## The Temperley-Lieb Category

Okay, after last week’s shake-ups I’m ready to get back into the swing of things. I mentioned yesterday something called the “Temperley-Lieb Category”, and it just so happens we’re right on schedule to explain it properly.

We’ve seen the category of braids and how the braided coherence theorem makes it the “free braided monoidal category on one object”. That is, it has exactly the structure needed for a braided monoidal category — no more, no less — and if we pick any object in another such category we get a unique functor from to .

So of course we want the same sort of thing for monoidal categories with duals. We’ll even draw the same sorts of pictures. A point on a horizontal line will be our generating object, but we also need a dual object. So specifically we’ll think of the object as being “going up through the point” and the dual as “going down through the point”. Then we can draw cups and caps to connect an upward line and a downward line and interpret it as a duality map. Notice, though, that we can’t make any curves cross each other because we have no braiding! Here’s an example of such a Temperley-Lieb diagram:

Again, we read this from bottom to top, and from left to right. On the bottom line we have a downward line followed by an upward line, which means we start at the object . Then we pass through a cap, which corresponds to the transformation . Then we go through a cup () to get to , and another cup to get to . A cap in the middle () is followed by a cup (), and then another pair of caps (). Then we have a cup and another to end up at .

We could simplify this a bit by cancelling two cup/cap pairs using the equations we imposed on the natural transformations and . In fact, this is probably a much easier way to remember what those equations mean. The equations tell us in algebraic terms that we can cancel off a neighboring cup and cap, while the topology of diagram says that we can straighten out a zig-zag.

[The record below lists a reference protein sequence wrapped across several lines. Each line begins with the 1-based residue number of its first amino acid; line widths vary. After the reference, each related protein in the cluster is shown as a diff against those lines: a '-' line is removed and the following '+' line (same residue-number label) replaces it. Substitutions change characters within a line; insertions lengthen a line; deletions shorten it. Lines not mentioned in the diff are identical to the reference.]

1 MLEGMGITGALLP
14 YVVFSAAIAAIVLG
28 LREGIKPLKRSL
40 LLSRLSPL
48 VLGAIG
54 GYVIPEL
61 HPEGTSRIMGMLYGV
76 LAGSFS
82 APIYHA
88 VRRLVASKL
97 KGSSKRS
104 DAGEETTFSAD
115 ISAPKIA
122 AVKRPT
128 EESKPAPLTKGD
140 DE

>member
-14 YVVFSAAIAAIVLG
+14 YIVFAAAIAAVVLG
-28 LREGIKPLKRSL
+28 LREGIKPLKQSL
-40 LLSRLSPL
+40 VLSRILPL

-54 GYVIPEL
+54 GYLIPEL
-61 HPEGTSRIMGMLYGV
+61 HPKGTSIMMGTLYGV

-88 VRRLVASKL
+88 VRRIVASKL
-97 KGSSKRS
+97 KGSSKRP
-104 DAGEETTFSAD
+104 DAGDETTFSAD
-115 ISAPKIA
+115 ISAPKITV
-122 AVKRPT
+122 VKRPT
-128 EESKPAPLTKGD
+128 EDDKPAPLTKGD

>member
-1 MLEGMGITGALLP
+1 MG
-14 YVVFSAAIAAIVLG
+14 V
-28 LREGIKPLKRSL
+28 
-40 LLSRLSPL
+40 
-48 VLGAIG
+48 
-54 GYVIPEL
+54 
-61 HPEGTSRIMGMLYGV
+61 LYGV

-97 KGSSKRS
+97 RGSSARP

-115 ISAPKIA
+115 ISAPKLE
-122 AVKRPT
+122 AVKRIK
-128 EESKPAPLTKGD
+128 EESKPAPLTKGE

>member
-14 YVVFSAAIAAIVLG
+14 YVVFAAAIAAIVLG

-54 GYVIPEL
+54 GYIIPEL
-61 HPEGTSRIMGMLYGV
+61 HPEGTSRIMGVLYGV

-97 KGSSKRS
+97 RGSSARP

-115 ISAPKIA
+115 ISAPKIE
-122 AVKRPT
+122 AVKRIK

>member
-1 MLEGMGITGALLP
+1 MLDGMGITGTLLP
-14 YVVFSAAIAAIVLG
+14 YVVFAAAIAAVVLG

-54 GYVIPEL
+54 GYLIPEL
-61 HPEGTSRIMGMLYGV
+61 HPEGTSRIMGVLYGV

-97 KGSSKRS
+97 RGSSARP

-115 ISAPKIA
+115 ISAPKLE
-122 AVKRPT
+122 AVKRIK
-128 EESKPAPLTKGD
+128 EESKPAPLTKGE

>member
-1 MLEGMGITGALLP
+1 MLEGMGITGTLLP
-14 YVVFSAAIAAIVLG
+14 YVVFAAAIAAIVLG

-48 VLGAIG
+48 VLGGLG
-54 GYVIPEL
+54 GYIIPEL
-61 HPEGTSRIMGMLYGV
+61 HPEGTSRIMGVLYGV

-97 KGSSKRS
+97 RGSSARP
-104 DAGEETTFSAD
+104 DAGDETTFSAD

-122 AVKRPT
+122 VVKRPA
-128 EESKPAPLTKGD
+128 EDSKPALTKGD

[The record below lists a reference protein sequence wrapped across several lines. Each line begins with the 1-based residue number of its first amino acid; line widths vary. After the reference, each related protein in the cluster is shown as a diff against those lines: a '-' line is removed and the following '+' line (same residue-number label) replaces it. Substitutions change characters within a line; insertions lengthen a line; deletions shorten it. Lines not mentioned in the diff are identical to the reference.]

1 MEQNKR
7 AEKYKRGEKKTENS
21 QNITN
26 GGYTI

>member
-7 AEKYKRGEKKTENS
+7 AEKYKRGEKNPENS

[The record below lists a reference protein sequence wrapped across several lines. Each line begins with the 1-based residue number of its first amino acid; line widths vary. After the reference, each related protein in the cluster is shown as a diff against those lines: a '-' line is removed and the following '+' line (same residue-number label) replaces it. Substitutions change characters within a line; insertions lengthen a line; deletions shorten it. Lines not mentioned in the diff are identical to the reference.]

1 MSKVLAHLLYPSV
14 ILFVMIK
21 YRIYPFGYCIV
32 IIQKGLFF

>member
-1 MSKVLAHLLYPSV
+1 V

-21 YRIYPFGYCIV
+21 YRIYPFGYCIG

Incidentally, one feature that’s missing from this diagram is that it’s entirely possible to have an arc (pointing either way) start at the bottom of the diagram and leave at the top.

Now if we have any category with duals and an object we can build a unique functor from the category of oriented Temperley-Lieb diagrams to sending the upwards-oriented line to the object . It sends the above diagram (for example) to the morphism

.

Another useful category is the free monoidal category with duals on a single *self-dual* object. This is the Temperley-Lieb category which looks just the same as with one crucial difference: since the object is its own dual, we can’t tell the difference between the two different directions a line could go. Up and down are the same thing. In the algebra this might seem a little odd, but in the diagram all it means is we get to drop the little arrows that tell us which way to go.

And now if we have any category with duals and any self-dual object we have a unique functor from to sending the strand to . This is how Temperley-Lieb diagrams are turned into (categorified) representations in Khovanov homology.